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Beacon Hill Senate Democrats act quickly to help Sen. Markey qualify for ballot, but tough luck if you’re trying to run for one of their seats

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WOBURN — An amendment filed by Webster Republican Sen. Ryan Fattman that would have lowered the signature threshold for both federal and state candidates predictably died in the state Senate Thursday, with Senate Democrats instead voting in lockstep to advance an election bill that would immediately benefit one of their most powerful incumbents.

“This is exactly the kind of game the Democrats intended to play, as soon as they heard Sen. Ed Markey was 3,000 signatures short,” said Massachusetts Republican Party Chairman Jim Lyons. “The Democrats panicked and wanted to change the rules to help their guy, and were in quite a hurry to do so — but too bad if you’re trying to qualify to run against one of them.

“When it came to the issue of fairness, and spreading it across the board, Democrats stood united against it, and this is the type of one-party rule that has to stop.” 

The legislation slices in half signature collection requirements for candidates running for U.S. Senate, U.S. House, and various county seats. Last Tuesday, Markey’s campaign announced it was more than 3,000 signatures short of qualifying. Days later, after weeks of inaction, Democrats on Good Friday filed their legislation.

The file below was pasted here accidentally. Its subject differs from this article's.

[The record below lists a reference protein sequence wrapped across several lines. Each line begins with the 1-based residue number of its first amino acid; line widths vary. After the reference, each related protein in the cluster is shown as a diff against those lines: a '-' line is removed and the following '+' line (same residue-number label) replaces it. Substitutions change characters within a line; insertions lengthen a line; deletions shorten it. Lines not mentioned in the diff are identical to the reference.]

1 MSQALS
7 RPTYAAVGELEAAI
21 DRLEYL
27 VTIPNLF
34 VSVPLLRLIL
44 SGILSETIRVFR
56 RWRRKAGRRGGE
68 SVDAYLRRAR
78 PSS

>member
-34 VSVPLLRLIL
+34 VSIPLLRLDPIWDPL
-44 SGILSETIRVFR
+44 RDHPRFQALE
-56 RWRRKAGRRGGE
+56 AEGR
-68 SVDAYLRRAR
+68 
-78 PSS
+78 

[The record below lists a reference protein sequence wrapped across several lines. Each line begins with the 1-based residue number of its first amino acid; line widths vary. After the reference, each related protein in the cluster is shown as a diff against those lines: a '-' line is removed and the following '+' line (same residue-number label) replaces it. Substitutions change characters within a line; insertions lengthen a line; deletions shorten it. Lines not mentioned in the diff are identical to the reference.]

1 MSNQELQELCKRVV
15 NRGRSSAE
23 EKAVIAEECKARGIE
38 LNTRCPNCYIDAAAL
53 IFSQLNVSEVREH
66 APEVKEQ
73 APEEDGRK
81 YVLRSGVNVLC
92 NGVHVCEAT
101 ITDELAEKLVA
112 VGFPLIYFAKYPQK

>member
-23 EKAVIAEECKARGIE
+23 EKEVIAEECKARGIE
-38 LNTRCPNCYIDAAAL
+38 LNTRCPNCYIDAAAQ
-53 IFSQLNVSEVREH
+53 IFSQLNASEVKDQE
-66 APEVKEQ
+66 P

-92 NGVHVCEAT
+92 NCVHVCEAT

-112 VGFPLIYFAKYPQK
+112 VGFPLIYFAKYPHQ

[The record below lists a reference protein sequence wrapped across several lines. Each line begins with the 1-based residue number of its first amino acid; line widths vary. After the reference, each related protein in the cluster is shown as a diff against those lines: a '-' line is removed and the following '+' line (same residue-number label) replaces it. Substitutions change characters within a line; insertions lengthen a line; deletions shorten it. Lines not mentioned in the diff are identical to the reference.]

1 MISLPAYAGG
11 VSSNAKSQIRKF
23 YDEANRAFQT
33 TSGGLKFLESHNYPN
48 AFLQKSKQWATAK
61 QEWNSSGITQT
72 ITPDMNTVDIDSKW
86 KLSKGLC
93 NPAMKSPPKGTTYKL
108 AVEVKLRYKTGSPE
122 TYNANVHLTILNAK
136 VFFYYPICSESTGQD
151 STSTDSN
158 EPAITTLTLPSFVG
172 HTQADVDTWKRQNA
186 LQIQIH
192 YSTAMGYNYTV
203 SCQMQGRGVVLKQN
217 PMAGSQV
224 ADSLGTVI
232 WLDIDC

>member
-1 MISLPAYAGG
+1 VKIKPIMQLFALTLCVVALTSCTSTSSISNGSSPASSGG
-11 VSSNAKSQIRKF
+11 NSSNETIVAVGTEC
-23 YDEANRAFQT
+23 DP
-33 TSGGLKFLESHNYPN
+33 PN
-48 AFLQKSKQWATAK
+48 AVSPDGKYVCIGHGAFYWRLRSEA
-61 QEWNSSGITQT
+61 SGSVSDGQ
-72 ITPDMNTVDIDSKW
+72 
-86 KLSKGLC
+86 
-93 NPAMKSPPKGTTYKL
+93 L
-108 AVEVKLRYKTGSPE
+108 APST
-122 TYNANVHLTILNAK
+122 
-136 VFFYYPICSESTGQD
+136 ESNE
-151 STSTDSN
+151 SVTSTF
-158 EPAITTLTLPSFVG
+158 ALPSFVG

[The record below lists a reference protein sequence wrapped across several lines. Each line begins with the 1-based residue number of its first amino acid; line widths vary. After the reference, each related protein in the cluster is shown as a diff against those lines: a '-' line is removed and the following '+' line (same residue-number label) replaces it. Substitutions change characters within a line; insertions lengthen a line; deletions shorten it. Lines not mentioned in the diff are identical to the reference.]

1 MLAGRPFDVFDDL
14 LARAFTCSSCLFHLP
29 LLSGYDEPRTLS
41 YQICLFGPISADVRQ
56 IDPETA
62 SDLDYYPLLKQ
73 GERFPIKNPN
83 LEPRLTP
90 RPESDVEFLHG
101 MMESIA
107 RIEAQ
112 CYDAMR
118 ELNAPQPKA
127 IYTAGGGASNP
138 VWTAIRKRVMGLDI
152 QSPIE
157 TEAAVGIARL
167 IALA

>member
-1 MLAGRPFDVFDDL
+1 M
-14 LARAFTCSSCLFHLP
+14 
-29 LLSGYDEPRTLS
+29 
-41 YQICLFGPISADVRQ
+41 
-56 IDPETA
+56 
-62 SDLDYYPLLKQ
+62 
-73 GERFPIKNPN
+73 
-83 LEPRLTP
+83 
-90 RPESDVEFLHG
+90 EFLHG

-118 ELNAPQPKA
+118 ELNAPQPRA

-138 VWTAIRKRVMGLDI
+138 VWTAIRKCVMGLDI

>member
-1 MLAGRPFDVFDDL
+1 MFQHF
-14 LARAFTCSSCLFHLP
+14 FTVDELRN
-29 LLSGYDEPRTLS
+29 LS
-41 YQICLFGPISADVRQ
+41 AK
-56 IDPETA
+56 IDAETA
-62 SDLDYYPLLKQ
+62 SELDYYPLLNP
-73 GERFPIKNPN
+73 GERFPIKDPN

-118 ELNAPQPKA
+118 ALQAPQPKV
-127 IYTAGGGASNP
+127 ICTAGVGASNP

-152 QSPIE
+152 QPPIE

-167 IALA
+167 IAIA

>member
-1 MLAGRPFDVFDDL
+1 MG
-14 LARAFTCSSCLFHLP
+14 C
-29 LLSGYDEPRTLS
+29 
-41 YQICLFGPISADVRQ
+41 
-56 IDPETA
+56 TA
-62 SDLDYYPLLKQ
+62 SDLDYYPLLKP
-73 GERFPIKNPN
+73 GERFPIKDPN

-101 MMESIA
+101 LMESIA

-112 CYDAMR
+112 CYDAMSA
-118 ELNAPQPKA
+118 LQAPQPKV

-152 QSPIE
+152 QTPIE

Fattman’s amendment called for also applying the policy to state legislative races, but failed Thursday on a party-line vote 5-4, with Republican Sens. Patrick O’Connor (Weymouth), Bruce Tarr (Gloucester), and Dean Tran (Fitchburg) joining Fattman in support, and Democrat Sens. Nick Collins (South Boston), Barry Finegold (Andover), Cindy Friedman (Arlington), Michael Rodrigues (Westport), and Walter Timilty (Milton) successfully opposing.

Said Fattman during Thursday’s Senate session:

“Our policy today is that we don’t believe in picking winners and losers, we believe in fairness and equal protection for all, and if we’re going to change the signature requirement law, isn’t the most fair way to do it – to do it for everybody?”

The Senate’s bill now heads to the House, where it faces an unpredictable future. 

“Senate Democrats have the network and the finances to easily qualify for their own races for reelection, and now it looks like they’re also setting out to prove that they have the means and power to limit anyone else’s chances of challenging them,” Lyons said.